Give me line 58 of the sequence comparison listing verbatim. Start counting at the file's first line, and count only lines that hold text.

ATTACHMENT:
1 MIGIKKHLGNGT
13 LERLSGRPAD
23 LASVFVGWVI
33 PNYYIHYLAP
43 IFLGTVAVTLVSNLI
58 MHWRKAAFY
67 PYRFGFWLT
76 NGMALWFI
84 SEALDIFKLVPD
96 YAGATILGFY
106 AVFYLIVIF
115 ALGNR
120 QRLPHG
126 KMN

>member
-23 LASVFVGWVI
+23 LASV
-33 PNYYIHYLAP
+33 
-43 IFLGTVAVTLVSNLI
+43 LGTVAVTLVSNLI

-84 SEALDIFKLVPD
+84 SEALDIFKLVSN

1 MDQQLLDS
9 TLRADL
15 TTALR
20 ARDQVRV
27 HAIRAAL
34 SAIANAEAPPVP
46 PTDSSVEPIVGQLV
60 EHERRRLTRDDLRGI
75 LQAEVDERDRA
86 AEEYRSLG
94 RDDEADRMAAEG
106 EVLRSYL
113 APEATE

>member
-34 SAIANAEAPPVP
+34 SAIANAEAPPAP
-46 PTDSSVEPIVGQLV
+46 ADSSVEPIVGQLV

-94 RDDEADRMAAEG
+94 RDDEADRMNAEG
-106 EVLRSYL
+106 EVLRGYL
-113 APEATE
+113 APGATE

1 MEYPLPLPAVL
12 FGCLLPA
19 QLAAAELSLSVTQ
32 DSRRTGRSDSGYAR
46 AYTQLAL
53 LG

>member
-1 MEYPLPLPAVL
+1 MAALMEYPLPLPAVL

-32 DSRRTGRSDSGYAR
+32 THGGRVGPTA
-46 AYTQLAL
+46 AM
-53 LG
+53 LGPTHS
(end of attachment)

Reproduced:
+32 THGGRVGPTA